August can be dry month in the philosophy blogosphere. It's traditionally vacation month in Europe and a time when many academics must correct repeat exams and prepare classes for the new semester. But that doesn't seem to have dampened enthusiasm among the internet's diligent coterie of philosophical bloggers. As this month's host of the Philosophers' Carnival, I have the pleasure of collating and introducing some of the best posts from the past 30 days or so.
In no particular order:
- Terance Tomkow continues his impressive contributions to philosophy blogging with an excellent introduction to counterfactuals. Confused about possible worlds and the ways things could have turned out? Start here.
- Wolfgang Schwarz investigates the updating of beliefs based on evidence with a clever thought experiment involving a broken duplication machine.
- Richard Yetter Chappell defends consequentialism by developing an interesting distinction between criterial and ground-level explanations of moral facts.
- Barry Stocker, over at New APPS, considers Kierkegaard as a philosopher of the novel.
- Catarina Dutilh Novaes provides an illuminating historical introduction to the use of formal methods in philosophy. This one has a part two.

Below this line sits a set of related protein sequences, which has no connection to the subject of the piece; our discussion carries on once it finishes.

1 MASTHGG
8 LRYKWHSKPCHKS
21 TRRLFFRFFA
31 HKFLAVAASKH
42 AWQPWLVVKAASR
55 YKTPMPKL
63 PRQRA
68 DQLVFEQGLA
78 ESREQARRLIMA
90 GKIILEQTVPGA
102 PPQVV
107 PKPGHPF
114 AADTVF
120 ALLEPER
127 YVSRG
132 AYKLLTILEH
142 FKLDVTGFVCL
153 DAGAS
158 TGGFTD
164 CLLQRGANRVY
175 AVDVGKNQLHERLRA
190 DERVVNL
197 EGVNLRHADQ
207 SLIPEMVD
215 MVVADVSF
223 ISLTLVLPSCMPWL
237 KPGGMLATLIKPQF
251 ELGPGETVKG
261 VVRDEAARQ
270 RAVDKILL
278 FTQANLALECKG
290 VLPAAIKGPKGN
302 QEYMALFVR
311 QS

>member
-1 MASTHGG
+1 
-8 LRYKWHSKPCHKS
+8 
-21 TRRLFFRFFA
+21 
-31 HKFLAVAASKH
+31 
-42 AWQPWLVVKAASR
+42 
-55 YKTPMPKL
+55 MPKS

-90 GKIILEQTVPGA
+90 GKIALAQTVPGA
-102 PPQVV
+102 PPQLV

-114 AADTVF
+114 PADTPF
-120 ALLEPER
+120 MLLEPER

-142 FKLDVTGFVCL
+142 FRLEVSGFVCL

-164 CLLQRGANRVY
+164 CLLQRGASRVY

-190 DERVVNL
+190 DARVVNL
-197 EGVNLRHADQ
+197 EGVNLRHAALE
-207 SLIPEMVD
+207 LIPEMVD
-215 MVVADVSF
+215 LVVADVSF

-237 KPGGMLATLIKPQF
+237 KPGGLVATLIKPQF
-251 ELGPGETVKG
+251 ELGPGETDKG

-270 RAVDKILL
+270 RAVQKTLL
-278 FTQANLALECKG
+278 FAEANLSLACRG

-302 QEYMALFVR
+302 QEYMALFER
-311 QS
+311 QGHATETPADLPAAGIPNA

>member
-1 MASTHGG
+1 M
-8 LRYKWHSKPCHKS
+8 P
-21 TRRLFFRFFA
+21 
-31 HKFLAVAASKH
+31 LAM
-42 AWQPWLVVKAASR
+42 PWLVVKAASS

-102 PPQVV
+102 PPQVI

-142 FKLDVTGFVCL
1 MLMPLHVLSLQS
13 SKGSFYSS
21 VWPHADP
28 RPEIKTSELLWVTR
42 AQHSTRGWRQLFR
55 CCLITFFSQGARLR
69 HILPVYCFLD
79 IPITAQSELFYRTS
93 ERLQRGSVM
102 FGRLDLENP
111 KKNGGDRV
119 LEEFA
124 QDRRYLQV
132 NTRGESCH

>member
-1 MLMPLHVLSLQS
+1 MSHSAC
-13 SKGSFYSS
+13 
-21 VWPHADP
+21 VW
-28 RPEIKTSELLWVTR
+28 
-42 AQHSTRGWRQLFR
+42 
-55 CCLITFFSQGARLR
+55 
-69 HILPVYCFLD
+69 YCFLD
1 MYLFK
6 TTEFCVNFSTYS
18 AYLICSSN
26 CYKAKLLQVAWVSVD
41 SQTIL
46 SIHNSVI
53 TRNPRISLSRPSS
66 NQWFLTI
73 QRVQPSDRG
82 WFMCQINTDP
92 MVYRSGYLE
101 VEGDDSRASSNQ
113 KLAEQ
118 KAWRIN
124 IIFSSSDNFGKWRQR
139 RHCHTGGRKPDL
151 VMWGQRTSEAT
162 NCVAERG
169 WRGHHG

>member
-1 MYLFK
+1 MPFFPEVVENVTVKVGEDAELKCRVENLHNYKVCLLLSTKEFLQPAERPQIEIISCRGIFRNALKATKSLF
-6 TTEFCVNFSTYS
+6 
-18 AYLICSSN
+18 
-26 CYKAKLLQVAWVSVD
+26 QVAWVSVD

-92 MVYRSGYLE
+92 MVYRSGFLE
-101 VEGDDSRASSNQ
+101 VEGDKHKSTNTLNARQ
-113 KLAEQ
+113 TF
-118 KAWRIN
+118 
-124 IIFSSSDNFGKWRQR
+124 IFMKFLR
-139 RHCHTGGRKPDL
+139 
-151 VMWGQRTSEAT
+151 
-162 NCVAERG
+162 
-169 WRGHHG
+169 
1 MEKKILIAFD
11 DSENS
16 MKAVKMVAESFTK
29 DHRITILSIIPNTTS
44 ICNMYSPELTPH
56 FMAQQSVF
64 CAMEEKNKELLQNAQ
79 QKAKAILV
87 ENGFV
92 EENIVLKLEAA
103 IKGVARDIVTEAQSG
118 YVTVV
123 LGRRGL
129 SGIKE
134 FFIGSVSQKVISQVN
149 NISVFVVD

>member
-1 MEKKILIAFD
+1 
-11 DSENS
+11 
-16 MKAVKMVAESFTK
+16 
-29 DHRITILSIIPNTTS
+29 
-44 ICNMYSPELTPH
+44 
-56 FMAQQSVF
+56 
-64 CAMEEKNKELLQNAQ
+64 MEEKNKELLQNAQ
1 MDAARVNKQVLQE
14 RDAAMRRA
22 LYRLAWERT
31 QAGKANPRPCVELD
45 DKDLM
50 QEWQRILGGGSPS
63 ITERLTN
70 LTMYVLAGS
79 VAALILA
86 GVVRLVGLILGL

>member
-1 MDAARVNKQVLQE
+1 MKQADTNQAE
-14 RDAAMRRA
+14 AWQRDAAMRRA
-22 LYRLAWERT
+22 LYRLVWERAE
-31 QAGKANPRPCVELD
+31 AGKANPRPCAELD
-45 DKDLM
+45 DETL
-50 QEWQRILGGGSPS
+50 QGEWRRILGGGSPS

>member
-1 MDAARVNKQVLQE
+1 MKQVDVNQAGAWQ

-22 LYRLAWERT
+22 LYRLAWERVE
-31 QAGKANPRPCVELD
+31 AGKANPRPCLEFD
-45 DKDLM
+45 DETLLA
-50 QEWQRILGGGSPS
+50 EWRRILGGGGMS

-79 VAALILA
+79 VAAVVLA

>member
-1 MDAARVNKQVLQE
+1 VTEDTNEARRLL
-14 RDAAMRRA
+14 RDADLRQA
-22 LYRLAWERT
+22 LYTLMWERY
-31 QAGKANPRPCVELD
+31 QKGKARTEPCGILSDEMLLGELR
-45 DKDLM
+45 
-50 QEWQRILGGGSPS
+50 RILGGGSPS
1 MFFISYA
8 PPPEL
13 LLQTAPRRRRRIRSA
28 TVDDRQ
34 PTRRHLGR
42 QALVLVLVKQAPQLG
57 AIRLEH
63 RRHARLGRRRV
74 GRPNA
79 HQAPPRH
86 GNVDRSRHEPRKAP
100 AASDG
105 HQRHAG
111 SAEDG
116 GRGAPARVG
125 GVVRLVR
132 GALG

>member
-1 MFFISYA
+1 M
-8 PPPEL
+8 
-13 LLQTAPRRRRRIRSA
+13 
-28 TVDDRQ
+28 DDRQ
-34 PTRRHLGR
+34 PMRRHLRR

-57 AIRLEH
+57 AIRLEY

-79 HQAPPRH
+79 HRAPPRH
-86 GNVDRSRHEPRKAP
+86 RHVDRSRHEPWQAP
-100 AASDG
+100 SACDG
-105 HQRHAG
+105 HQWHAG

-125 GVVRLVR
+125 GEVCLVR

- Greg Frost-Arnold tells us why he is bothered by Quine's famous ontological dictum 'To be is be the value of a bound variable'.
- John Deigh presents a provocative history of metaethics in the 20th Century. Some good discussion going on in the comments section on this one.
- Peter Vickers makes the case for detailed historical studies in the debate about scientific realism. He illustrates using the example of John Meckel's prediction of gill slits in human embryo development. I found this quite interesting.
- Carlo Iarna looks at mechanisation as an explanatory strategy, focusing in particular on Brentano's descriptive psychology and the explanation of consciousness.
- André Carus informs us about Carnap's linguistic turn and PF Strawson's critique thereof. Good for anyone with an interest in Mid-20th century philosophy of language.
- Anke Noek, on Practical Ethics, provides a fascinating analysis of the role of identity in mental illness.
- And finally, if I may be so bold, I'd like to include a post I wrote last month on the argument from suffering and abandonment, which presented a new(ish) angle on the problem of evil.